Environment Preferable Construction Product

Environmentally Preferable Products Database – Renovation of The Pentagon.


The recent renovation of the Pentagon required the building contractor to use environmentally preferable construction materials and practice. Environmentally Preferable Products (EPP)  are “products and services [that] have a lesser or reduced effect on human health and the environment when compared to other products and services that serve the same purpose.” This comparison may consider raw materials acquisition, production, manufacturing, packaging and distribution. The Department of Defense hired DeLima Associates to identify environmentally preferable products and suppliers for each of 178 types of building components and systems at the Pentagon building and create a database of EPP for use by the renovation contractor.


DeLima Associates’ primary goal was to identify environmentally preferable products that met specific criteria specified by the U.S. Environmental Protection Agency (EPA). Using building magazines, catalogs, directories, and internet sites that emphasize environmental issues, DeLima Associates identified at least three suppliers offering products with enhanced environmental features for each product on DOD’s initial list of 178 conventional building products. It then broke down DOD’s initial product list into 44 product categories and developed a market survey to gather environmental information for each category. These surveys were mailed to more than 200 suppliers. The surveys were designed to help DOD determine which environmental attributes to include for each product that would be described in the construction specifications. They included general questions about material acquisition, manufacturing and fabrication, construction, product use, maintenance, recyclability and disposal, packaging, and transportation issues. Additional product-specific questions elicited detailed information on each product category. Questions regarding forestry management practice, for example, were included in the surveys sent to wood product manufacturers. Sealant manufacturers received different environmentally oriented questions about VOC and toxic material content. DeLima Associates’ effort produced ten, 3-inch-thick binders of product information, including Material Safety Data Sheets, product literature, and survey answers. DOD incorporated DeLima Associates’ findings into the product specifications section of the RFP used to solicit potential contractors. Traditionally, DOD inserts existing product specifications from previous RFPs when preparing a new one. Though the traditional approach saves time and helps ensure consistent performance, it limits the opportunity to introduce innovative products and processes, including products and services with improved environmental performance. For the ID/IQ construction RFP, DOD modified 75 percent of the more than 400 product specifications to include specific environmental features.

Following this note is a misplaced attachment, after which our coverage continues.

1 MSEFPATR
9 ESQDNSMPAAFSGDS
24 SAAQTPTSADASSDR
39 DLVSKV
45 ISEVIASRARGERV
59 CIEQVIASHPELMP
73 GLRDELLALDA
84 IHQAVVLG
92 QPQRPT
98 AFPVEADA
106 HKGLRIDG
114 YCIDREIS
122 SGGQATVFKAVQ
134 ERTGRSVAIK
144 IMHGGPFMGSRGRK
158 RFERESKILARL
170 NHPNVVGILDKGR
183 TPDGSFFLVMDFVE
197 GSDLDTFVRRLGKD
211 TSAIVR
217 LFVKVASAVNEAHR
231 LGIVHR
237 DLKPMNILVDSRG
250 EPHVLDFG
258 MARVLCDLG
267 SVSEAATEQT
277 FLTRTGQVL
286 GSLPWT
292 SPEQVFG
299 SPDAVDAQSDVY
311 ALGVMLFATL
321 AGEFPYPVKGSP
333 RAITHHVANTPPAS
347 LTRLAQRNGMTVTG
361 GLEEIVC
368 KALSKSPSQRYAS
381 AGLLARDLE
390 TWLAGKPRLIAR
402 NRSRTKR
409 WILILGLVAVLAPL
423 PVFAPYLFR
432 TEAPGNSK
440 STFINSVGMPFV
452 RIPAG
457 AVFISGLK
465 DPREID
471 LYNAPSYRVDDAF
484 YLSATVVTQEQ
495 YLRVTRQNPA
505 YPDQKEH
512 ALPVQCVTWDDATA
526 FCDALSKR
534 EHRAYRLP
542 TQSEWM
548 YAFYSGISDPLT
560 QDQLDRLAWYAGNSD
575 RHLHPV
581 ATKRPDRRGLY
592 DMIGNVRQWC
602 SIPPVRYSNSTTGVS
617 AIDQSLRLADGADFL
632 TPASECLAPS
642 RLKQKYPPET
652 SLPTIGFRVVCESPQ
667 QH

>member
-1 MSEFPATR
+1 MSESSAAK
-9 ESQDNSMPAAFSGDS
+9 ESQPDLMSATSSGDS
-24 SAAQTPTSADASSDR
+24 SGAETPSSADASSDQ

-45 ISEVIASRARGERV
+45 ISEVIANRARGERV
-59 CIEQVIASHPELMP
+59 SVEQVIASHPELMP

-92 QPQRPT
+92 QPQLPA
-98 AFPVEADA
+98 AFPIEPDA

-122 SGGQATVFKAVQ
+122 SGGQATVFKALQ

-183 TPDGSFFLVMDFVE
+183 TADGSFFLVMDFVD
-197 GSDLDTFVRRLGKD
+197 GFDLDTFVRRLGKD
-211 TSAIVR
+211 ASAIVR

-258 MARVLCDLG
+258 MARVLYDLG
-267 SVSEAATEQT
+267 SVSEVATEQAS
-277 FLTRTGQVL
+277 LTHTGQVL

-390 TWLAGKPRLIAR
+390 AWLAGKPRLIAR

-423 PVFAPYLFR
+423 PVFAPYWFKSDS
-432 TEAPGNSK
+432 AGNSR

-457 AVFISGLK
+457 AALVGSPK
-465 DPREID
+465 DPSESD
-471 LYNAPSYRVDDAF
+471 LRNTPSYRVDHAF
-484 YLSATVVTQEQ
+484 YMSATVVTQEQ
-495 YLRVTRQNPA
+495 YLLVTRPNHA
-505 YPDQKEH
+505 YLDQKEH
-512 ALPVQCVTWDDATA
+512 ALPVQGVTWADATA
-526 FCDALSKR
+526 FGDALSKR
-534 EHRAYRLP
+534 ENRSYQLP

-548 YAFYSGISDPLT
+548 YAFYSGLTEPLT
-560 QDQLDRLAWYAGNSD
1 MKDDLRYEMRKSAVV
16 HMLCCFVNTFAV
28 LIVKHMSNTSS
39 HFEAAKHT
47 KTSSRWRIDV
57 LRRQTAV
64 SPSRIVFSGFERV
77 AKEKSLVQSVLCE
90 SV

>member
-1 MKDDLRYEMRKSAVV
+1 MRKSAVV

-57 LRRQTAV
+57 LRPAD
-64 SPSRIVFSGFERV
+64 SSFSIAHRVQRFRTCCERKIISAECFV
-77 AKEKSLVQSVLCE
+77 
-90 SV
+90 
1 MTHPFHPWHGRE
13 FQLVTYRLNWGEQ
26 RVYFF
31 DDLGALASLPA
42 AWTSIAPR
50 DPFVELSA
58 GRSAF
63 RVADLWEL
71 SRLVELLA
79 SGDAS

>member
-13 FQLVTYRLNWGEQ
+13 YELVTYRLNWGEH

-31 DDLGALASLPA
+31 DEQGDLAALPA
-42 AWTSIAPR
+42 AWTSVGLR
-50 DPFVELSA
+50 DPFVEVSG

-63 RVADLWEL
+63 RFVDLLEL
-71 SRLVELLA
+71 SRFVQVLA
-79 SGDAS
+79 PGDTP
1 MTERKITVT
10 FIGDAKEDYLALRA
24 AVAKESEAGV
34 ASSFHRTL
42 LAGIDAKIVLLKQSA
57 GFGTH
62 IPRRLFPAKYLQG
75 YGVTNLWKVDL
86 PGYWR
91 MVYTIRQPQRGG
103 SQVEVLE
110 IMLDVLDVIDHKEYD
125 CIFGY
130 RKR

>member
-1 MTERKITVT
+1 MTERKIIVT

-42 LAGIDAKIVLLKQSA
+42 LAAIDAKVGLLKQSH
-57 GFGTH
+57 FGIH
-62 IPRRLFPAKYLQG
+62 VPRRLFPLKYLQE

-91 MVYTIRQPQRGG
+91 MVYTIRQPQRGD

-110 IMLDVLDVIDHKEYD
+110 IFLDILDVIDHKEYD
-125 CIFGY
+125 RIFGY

The following examples highlight a few of the beneficial environmental attributes introduced into the product specifications:

Packaging of Materials: To the extent possible, all packaging, labeling, and instruction materials shall be made from recovered or biodegradable materials with the highest percentage of postconsumer materials possible. Contractor shall give preference to those manufacturers that minimize packaging.

Plumbing Fixtures: All fixtures shall be water conserving, in accordance with the National Standard Plumbing Code.

Masonry:Reinforcingsteelrodsandbarsshallcontainaminimumrecycled steel content of 60 percent. Concrete masonry units shall contain a minimum recycled materials content of 50 percent.

Building Insulation: Extruded polystyrene insulation shall not be manufac- tured with ozone depleting blowing agents and shall maximize use of recycled material.

Although DOD added environmental attributes to its specifications, it did not modify its traditional performance requirements. All of the specified products are required to meet DOD’s traditional criteria, including that they:

  • Meet consumer performance requirements.
  • Meet industry standards, local codes, and all pertinent regulations.
  • Are price competitive in the marketplace.

Report: Defending the Environment at the Department of Defense: Using Environmentally Preferable Purchasing Procedures to Maintain the Pentagon and Other DOD Facilities


EPP Report for Web site